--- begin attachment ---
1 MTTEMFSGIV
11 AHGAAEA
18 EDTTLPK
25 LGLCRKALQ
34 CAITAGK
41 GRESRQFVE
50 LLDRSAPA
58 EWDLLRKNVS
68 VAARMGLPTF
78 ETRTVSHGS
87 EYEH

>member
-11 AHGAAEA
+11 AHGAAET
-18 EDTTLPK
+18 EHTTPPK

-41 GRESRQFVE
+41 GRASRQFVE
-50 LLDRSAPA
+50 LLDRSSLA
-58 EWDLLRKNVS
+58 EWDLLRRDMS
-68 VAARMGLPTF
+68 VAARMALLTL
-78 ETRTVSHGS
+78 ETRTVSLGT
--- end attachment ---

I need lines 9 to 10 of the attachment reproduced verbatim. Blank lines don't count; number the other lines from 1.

68 VAARMGLPTF
78 ETRTVSHGS